Thanksgiving Dog Traveling Tips & Food Safety
Its that time of the year where the leaves are changing colors and thanksgiving is around the corner. Thanksgiving is a special holiday where you are surrounded by both family, friends and some amazing food. Whether it comes to traveling with your dog or what food your dog can and can’t eat this holiday by following these rules your dog will be kept safe this thanksgiving.
When it comes to thanksgiving overindulging can be unhealthy for both you and your dog. In fact, overindulging can be worse for your pets. Since these holiday favorites are high in sugars and fats it can potentially be poisonous for your dog. We know that you will get those puppy eyes when sitting at the table however you shouldn’t give your dog anything off the table. These types of fatty food can harm your pet along with onions, raisins and grapes which are poisonous for dogs. If you are looking to have you dog join in on the thanksgiving meal you can purchase thanksgiving dog treats that are made just for them. Keeping up with what your dog can’t have desserts, pies, chocolate and candy should all be avoided. While dogs can find all these sweets delicious the artificial sweeteners can be deadly when consumed by both dogs and cats. You should also never give your dog any yeast dough because it can cause dangerous bloating. When you are done with the meal make sure that they garbage is put in a safe place away from your dogs. They will find the scent of the uneaten thanksgiving dinner delectable and will try to get it. Make sure to secure your trashcans and bags before hand to make sure that you dog doesn’t try to eat them. If you believe that your dog has eaten something that they shouldn’t have, calling your veterinarian is often the first line of defense. If your vet isn’t available calling the ASPCA poison control hotline (888) 426-4435 should be done.
When traveling with your pet making sure that they are secure and safe during their travels is the upmost priority. If you will be traveling by airplane during the holidays having a dog carrier that is airline approved will save you time going through security. These carriers are meant to withstand the bumps and can fit underneath your seat. Before traveling on any airline, you will need a certificate of health when you are traveling over state lines and crossing international borders. This is to prevent any potential outbreaks of diseases that dogs may carry. When traveling with your dog you should have a carrier that is spacious enough for your dog to stand up, spin around and lie down comfortably. It should also be noted that you should never leave your dogs unattended when traveling. This means that you shouldn’t let them out of your sight by leaving them in a car, leaving them when using the bathroom or any other scenario where they aren’t visible. When traveling make sure that your dog is restrained in the car. This can be done with a carrier or dog harness than can protect them if you have the need to stop short or swerve suddenly. Carriers and harnesses also give your dog enough freedom to move around safety without causing dangerous distractions for the driver. This is also to protect them if you get into an accident.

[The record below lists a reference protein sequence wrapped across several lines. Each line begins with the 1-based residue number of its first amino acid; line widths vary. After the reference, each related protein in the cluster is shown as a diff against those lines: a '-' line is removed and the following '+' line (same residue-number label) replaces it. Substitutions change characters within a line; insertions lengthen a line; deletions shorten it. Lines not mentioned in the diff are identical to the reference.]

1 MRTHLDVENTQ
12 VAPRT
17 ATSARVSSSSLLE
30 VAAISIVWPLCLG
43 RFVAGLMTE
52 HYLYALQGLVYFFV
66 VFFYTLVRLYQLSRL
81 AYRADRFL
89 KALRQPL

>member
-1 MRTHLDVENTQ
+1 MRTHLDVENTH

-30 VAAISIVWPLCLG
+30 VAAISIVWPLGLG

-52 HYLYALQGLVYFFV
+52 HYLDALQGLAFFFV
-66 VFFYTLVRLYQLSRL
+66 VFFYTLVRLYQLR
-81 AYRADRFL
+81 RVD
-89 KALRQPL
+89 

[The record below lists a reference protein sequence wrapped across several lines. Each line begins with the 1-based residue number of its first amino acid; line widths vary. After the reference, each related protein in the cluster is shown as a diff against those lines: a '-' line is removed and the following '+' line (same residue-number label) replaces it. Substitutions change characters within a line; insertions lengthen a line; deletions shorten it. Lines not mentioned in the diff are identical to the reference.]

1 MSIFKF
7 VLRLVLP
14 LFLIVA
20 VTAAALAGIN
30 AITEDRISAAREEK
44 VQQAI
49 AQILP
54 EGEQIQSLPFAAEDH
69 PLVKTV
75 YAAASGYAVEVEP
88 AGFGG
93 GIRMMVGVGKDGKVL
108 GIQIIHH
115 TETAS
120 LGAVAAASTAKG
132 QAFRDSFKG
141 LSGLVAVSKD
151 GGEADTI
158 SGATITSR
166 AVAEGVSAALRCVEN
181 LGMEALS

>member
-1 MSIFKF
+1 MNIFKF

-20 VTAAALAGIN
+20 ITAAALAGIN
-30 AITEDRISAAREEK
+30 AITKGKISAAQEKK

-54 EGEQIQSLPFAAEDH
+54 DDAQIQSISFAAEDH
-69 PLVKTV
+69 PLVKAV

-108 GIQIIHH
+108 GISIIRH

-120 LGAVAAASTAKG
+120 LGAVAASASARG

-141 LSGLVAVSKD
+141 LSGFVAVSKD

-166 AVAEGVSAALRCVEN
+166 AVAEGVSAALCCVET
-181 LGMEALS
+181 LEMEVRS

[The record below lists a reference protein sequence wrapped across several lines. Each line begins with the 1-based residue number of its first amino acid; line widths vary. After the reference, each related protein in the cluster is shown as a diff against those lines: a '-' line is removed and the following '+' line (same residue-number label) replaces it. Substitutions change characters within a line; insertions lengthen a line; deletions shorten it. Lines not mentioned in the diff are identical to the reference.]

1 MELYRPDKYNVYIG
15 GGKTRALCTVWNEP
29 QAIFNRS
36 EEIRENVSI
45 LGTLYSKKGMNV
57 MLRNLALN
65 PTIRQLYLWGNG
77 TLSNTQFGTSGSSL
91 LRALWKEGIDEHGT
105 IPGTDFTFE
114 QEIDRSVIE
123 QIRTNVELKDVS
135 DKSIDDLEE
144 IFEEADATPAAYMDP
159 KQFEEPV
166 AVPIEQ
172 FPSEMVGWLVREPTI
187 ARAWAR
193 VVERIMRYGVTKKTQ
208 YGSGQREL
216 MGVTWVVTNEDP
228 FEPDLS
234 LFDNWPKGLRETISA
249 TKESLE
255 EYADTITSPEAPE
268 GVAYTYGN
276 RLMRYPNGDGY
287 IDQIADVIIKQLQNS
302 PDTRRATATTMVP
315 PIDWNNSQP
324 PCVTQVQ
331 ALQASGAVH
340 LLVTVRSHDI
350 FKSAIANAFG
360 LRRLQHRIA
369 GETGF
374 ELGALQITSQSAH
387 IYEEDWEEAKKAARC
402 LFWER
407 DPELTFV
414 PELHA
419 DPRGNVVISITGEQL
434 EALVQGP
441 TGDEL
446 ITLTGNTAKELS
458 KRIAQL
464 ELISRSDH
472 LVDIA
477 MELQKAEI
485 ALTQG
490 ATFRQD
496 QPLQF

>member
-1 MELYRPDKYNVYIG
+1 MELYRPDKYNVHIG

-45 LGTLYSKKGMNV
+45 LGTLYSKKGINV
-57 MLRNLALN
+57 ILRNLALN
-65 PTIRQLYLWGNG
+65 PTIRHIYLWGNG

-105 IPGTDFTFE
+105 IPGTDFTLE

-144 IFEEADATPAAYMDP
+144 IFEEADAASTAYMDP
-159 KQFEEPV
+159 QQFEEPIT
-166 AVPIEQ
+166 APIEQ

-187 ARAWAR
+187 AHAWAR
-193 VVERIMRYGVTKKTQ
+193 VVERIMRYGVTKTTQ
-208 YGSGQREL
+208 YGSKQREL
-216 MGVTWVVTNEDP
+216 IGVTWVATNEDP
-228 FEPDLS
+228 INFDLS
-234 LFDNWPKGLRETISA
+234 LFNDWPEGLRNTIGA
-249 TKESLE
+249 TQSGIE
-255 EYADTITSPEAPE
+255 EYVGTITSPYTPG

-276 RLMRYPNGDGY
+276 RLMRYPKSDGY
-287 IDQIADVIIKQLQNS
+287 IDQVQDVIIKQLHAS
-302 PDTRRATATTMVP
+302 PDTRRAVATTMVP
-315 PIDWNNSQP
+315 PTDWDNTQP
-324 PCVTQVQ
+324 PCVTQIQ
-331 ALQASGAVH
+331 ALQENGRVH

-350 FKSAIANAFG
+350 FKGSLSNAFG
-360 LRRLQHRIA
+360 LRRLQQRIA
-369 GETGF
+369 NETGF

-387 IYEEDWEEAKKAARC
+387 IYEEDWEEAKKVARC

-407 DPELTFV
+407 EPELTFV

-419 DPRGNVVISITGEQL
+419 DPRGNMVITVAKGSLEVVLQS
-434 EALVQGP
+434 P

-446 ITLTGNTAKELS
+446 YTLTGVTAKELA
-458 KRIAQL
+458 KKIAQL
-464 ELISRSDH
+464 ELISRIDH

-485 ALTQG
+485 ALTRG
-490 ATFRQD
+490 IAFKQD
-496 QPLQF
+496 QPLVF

If you are the one hosting a thanksgiving banquet or hosting a party its best to plan ahead to keep your dog safe during the experience, making it less stressful for the dog. If you dog is shy around large crowd or new visitors in the home this can cause your dog anxiety. If you know that your dog or cat is nervous when meeting new people placing them in another room or their crate is a way to keep your dog from being anxious around new guests. This can also prevent your guests from injuring your dog or vice versa since an anxious dog may bite if they feel threatened. Since there will be people coming and going its best to have a sign or let your guest know when they leave to make sure your dog doesn’t follow them outside. If you are planning on making decorations for your party avoid any decorations that can harm your dog. Candles, wood chips and pine cones can harm your dog’s intestinal tract if eaten. When placing decoration place them above where your dog can reach to avoid any trauma.
- Pet Life Admin